Alaska Lawmakers Approve Child Care Legislation to Support Struggling Sector

Around twelve young children frolicked in the melting snow in the outdoor area of Hillcrest Children’s Center in Anchorage this April. Dressed in heavy-duty winter gear to combat the lingering spring cold, they were all adorned with patches of mud.

“Embracing mud is one of our core principles,” remarked Christina Eubanks, the center’s director, just before a spirited child, covered in mud, tugged her aside to share his day’s adventures and offer her a piece of the muffin served as part of the afternoon snack.

Operating a childcare center requires financial resources. Following a review of the budget approved by the center’s board the previous night, Eubanks stepped out into the yard. Although the financial statement shows numerous negative digits, Hillcrest is expected to end the year in the black, thanks to nearly $200,000 in federal pandemic aid grants used to supplement tuition fees. “We don’t anticipate receiving a similar windfall next year,” Eubanks disclosed.

The state will disburse the final portion of federal aid to child care facilities this summer.

“We’re optimistic that this funding will help balance this year’s budget. It would be fantastic if additional funds could be allocated for next year as well,” Eubanks expressed.

Hillcrest had to raise employee salaries to align with unemployment benefits during the pandemic. Eubanks acknowledged that childcare costs are approaching the threshold of affordability for families; nevertheless, the board, led by parents, voted to raise monthly rates up to $1,850 to cover operational expenses.

Under these precarious circumstances, Alaska lawmakers enacted the child care legislation. The proposed law broadens the eligibility criteria for families seeking financial aid for child care, provides tax incentives for businesses investing in child care services, and allows the state to consider the actual cost of care, rather than market rates, when determining rates.

The state budget includes $7.5 million earmarked for grants supporting child care centers.

Preschoolers play in the snowmelt at Hillcrest Children’s Center in Anchorage on April 18, 2024. (Claire Stremple/Alaska Beacon)

Stephanie Berglund, the head of a nonprofit resource center for child care in Alaska, applauded the legislative move. “This marks a pivotal moment for Alaska,” she declared. “Acknowledging the significance and value of working families and the necessity for our state to invest in essential child care support.”

She estimates that the modifications could potentially double the number of Alaskan families eligible for child care subsidies and aid. However, Berglund noted that nearly a quarter of Alaska’s small child care enterprises have shuttered since the pandemic, with no new ones emerging to fill the void. She warned that without initiatives to bolster existing child care facilities and establish new ones, there may not be enough programs available for newly qualified families to utilize their benefits.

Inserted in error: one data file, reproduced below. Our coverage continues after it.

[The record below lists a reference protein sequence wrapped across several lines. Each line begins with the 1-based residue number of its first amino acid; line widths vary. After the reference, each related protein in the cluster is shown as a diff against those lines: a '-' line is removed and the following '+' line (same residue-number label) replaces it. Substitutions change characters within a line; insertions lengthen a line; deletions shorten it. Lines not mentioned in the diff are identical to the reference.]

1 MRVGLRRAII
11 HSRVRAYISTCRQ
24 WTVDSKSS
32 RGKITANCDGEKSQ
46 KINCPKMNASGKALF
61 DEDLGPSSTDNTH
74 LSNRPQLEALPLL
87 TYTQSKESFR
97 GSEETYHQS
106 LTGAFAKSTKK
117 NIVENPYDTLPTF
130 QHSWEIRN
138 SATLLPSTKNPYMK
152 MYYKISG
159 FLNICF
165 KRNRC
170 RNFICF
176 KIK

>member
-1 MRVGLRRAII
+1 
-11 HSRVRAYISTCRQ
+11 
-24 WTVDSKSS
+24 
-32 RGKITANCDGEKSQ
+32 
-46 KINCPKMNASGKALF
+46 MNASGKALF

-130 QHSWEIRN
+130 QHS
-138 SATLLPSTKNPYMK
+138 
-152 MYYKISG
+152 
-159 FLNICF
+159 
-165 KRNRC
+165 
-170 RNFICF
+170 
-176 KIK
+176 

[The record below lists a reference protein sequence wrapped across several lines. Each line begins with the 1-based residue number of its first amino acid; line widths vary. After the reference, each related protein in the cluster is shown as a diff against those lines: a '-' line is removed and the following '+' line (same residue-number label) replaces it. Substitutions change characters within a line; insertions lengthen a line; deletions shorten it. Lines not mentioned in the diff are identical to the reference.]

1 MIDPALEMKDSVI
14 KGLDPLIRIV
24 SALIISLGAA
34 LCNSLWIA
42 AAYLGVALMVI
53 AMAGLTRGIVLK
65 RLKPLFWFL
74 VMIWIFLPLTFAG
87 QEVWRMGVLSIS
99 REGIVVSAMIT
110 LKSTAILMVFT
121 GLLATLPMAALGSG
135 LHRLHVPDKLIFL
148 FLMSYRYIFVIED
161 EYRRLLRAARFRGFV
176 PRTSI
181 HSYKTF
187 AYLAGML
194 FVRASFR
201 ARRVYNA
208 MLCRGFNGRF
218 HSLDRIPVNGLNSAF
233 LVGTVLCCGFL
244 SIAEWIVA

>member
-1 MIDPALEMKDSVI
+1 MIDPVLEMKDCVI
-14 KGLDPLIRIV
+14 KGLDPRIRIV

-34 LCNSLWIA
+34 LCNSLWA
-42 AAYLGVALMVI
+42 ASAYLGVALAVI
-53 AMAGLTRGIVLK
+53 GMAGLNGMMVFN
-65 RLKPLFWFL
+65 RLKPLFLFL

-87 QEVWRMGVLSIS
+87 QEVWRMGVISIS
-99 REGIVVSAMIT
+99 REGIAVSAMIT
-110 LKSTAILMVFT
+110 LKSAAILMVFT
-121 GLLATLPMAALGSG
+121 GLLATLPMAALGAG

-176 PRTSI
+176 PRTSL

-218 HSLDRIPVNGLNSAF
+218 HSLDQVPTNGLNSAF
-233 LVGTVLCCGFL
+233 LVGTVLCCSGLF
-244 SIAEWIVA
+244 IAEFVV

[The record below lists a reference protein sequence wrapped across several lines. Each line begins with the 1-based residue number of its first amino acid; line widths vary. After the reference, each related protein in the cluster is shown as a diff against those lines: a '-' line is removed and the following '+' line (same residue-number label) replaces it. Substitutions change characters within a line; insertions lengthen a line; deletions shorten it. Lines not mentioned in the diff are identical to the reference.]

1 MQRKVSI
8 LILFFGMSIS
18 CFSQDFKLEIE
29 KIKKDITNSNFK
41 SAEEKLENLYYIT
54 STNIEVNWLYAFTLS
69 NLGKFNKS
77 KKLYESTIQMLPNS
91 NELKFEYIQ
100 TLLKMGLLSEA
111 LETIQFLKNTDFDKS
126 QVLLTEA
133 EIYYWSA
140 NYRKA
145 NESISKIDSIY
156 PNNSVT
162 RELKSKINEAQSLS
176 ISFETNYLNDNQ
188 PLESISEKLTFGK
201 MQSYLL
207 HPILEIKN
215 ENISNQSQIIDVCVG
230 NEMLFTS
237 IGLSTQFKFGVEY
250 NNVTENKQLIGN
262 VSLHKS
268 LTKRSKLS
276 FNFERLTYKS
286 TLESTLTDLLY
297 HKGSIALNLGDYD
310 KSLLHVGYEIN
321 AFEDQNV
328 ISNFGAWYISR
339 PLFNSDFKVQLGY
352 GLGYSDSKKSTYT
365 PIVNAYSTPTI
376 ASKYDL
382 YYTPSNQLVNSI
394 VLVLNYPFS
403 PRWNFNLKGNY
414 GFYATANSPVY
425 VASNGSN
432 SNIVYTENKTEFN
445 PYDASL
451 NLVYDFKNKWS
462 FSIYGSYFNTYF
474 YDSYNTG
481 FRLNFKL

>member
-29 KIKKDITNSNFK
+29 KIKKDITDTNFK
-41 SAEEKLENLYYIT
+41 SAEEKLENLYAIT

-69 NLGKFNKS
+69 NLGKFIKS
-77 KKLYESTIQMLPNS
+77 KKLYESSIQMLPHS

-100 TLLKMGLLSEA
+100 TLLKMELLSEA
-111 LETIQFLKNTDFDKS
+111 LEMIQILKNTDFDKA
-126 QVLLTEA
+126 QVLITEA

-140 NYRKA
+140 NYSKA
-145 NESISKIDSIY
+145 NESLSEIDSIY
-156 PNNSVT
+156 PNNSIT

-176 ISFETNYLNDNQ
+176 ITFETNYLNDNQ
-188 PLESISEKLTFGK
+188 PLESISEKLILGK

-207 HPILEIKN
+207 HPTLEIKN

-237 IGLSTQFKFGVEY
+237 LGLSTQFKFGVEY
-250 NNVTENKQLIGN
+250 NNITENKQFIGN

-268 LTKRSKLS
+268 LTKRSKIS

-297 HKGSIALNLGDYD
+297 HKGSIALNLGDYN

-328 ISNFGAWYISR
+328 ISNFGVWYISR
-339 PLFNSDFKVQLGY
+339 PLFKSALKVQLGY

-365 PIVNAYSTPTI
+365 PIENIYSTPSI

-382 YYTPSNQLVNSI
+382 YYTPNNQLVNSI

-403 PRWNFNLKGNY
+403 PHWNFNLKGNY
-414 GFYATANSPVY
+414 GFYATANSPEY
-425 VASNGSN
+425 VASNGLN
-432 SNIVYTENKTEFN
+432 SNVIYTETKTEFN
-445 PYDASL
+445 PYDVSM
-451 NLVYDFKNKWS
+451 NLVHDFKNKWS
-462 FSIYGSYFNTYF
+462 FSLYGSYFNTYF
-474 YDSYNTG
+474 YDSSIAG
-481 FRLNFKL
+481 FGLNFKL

“This legislation is just a fraction of what’s required. The child care sector in Alaska remains in dire straits,” she emphasized.

Not a Panacea

Representative Julie Coulombe, R-Anchorage, sponsored the legislation, initially introduced as House Bill 89 — and acknowledges that it is not a comprehensive remedy. “HB 89 doesn’t resolve all issues. But it’s a step in the right direction,” she acknowledged. “It injects hope into many that we can sustain this positive momentum.”

Children's coats hang in a hallway at Hillcrest Childcare Center in Anchorage o n April 18, 2024. (Photo by Claire Stremple/Alaska Beacon)
Children’s coats hang in a hallway at Hillcrest Childcare Center in Anchorage o n April 18, 2024. (Claire Stremple/Alaska Beacon)

Coulombe is a member of the governor’s child care task force and noted the bill’s reception at a recent meeting was celebratory, highlighting the collaborative effort involving state officials and child care center operators across Alaska.

She is particularly enthusiastic about the public-private partnership offering tax incentives to businesses making payments or contributions to support child care and child care facilities. “In my view, this will have the most significant impact, as it directly involves employees and their employers. It’s a game-changer,” she remarked.